Female default voices for artificial intelligence personal assistants may inadvertently reinforce gender stereotypes, according to a study published by United Nations Educational, Scientific, and Cultural Organization (UNESCO).
Default female voices for the devices, as well as names like Alexa and Siri, may precondition users toward antiquated views of women, according to the study. UNESCO also found assistants rarely have safeguards against abuse and gendered language. For example, Siri will respond to being told to make the user a sandwich with “I can’t. I don’t have any condiments,” according to the study. Insulting Siri prompts only the response “I’d blush if I could,” which is the title of the report.
“Because the speech of most voice assistants is female, it sends a signal that women are ... docile and eager-to-please helpers, available at the touch of a button or with a blunt voice command like ‘hey’ or ‘OK’. The assistant holds no power of agency beyond what the commander asks of it. It honors commands and responds to queries regardless of their tone or hostility,” the report states.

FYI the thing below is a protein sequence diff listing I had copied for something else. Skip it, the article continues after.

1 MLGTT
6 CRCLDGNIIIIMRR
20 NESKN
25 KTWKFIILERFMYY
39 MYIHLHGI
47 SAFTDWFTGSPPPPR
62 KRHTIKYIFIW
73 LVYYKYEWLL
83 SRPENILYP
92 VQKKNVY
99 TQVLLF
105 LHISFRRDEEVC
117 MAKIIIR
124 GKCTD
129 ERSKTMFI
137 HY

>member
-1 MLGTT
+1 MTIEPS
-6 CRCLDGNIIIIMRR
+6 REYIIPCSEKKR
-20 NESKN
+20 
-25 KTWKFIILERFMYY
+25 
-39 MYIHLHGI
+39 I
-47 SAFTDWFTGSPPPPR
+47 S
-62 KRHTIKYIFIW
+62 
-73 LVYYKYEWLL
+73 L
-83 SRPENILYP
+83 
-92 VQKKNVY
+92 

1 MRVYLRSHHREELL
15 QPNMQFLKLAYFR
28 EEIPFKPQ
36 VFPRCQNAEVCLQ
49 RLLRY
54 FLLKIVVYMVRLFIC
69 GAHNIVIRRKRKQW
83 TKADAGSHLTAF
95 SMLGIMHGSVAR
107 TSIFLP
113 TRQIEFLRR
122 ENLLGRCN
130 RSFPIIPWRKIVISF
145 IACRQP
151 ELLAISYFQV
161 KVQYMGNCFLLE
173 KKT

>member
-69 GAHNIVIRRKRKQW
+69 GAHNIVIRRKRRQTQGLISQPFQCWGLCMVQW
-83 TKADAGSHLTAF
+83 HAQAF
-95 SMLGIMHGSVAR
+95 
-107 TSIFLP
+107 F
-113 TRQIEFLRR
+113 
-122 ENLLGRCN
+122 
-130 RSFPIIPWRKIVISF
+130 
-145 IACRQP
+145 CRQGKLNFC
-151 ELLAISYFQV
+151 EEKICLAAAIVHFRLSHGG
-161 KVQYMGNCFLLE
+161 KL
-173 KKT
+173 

Amazon reportedly chose a female-sounding voice for its assistants based on market research suggesting it would be perceived as more sympathetic, whereas Microsoft named its own Cortana to build on existing name recognition for the character of the same name in its “Halo” video game series.
The report offers several recommendations to remedy the potential issues, including ending the practice of making all digital assistants female by default, programming them to discourage gendered insults and providing more opportunities for women and girls in tech fields to give them a seat at the table during the development of such technologies.
“Obedient and obliging machines that pretend to be women are entering our homes, cars and offices,” Saniye Gülser Corat, Director of Gender Equality at UNESCO, said in a statement. “Their hardwired subservience influences how people speak to female voices and models how women respond to requests and express themselves. To change course, we need to pay much closer attention to how, when and whether AI technologies are gendered and, crucially, who is gendering them.”